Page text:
Aaron Welch
Professor Bowman
BIOL 1014
18 April, 2011
Angiogenesis abnormalities
What is angiogenesis?   Angiogenesis is a very important natural process in the human body that can be quite beneficial but also drastically fatal. It is the growth of new capillary blood vessels in the body and is used for healing and reproduction. The body controls the angiogenesis process and tries to create a balanced cycle of growth and inhibitory factors. Without the balance between the two factors many times the process can become abnormal and blood vessel growth will be either excessive or insufficient. Over 1 billion people worldwide are affected by angiogenesis type disorders.
We start with the actual process of angiogenesis which occurs in many steps. The first couple steps start when the diseased or injured tissue releases angiogenic growth proteins. Growth factors then bind to receptors on nearby blood vessels and the endothelial cells become activated. The cells machinery begins manufacturing new molecules like enzymes that dissolve tiny holes in the sheathing like covering. Endothelial cells begin dividing and migrating out through dissolved holes of the existing vessel and adhesion molecules serves as hooks to pull in the new blood vessel. The vessel then elongates and sprouting endothelial cells roll to form a blood vessel tube. Individual tubes connect and form a blood vessel loop in order to circulate blood. Muscle cells stabilize and support these tubes and blood flow begins.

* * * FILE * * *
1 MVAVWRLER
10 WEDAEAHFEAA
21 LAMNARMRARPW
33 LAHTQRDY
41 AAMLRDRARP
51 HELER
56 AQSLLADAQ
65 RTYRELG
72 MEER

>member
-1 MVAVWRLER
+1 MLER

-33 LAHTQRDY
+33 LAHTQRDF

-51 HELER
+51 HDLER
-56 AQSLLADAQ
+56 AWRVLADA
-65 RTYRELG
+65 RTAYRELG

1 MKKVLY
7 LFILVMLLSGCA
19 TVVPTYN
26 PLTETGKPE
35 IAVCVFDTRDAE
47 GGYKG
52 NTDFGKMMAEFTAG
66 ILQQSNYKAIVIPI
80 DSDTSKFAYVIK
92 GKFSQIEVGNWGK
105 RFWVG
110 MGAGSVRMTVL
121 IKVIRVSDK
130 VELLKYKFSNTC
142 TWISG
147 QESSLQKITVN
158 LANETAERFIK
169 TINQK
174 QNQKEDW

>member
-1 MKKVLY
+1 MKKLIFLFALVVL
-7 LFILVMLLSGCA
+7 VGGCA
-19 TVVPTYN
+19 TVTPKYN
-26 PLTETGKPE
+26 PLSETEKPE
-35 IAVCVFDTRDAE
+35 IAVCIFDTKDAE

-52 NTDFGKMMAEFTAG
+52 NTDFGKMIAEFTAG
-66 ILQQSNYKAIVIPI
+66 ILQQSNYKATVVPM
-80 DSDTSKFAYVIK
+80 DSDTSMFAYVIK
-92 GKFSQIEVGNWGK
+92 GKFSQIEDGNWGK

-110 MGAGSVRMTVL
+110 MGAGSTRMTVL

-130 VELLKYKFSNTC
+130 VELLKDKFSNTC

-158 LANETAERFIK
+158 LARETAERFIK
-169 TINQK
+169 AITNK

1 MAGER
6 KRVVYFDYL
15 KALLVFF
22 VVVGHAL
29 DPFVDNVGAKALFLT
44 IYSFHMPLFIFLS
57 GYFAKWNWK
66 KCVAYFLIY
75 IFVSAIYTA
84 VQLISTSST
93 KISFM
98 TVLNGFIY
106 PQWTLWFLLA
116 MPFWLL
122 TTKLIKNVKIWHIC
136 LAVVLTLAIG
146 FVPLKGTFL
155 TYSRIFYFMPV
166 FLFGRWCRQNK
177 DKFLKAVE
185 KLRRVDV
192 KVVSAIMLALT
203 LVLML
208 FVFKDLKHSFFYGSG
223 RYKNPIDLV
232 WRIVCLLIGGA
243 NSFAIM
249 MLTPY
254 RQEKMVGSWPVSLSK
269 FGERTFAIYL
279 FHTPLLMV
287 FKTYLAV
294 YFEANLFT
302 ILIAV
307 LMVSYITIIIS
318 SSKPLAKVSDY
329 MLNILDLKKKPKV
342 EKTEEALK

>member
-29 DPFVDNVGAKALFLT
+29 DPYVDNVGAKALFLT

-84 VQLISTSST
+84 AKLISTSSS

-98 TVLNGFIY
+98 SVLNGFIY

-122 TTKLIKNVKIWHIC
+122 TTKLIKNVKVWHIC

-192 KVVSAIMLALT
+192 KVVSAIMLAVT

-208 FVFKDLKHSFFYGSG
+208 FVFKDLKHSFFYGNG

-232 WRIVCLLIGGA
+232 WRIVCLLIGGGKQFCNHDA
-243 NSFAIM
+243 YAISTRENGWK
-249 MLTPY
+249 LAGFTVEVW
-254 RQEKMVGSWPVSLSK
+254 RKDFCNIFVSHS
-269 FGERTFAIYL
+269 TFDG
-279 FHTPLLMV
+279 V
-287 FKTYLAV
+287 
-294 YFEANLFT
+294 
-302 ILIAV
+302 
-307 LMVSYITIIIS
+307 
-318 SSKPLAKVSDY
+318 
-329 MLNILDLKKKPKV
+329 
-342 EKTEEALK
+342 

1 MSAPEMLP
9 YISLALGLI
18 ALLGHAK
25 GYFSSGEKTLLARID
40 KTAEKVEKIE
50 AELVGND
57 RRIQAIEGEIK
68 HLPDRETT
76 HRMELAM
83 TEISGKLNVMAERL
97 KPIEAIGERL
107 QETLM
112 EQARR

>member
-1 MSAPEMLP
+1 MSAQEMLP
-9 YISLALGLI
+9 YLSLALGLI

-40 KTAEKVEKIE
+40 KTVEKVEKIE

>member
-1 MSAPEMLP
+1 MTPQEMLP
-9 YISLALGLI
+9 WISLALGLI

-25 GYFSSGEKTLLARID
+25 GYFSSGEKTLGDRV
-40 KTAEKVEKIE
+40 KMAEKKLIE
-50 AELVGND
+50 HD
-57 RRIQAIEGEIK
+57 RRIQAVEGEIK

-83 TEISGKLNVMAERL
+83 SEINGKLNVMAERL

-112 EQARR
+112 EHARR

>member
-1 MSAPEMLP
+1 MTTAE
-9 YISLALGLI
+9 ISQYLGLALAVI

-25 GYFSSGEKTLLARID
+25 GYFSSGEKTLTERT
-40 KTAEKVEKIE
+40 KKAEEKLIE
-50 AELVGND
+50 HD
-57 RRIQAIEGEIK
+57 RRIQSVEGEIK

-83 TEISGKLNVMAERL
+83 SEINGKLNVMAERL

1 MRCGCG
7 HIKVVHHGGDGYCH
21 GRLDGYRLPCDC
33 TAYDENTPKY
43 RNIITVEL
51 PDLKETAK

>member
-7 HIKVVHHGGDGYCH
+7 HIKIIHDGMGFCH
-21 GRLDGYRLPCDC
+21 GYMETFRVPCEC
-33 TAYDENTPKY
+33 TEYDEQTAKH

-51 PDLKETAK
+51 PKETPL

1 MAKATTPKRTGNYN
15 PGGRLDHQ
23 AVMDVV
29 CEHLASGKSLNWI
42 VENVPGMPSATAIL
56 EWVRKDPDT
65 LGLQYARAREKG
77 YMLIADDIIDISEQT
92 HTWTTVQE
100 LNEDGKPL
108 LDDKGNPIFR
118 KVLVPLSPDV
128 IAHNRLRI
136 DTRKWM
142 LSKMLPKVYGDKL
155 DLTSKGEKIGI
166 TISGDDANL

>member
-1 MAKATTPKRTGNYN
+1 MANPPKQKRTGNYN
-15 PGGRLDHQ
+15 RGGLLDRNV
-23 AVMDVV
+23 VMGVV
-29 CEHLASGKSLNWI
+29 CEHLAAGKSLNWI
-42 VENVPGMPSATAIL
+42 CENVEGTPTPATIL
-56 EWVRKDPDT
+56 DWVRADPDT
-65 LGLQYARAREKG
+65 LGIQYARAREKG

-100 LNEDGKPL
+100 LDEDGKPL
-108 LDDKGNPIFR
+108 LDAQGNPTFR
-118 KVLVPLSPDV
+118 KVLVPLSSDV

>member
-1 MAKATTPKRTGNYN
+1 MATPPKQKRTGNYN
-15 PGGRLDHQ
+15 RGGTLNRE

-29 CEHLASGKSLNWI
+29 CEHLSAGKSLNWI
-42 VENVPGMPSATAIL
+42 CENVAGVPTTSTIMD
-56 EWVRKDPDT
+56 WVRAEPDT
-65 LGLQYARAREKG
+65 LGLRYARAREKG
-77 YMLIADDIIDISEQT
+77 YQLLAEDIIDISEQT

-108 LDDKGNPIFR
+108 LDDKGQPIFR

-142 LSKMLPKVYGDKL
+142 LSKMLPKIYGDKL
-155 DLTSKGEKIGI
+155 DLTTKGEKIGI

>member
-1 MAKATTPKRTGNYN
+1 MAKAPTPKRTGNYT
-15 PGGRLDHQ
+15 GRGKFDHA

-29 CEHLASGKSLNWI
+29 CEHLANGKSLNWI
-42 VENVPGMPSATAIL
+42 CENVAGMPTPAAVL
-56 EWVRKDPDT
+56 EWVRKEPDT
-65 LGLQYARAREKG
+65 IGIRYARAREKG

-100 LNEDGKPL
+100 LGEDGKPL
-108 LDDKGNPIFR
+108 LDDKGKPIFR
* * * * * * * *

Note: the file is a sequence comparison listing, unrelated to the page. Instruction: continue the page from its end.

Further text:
The results of abnormalities in the angiogenesis process can cause many different diseases and even lead to cancer. The process is off when the pro-angiogenic molecules are balanced with the anti-angiogenic molecules but on when the balance is favoring one or the other. There are various factors that change or decide whether the process switches on. Either due to: metabolic stress (low pH levels), mechanical stress (pressure from other cells), immune/inflammatory response...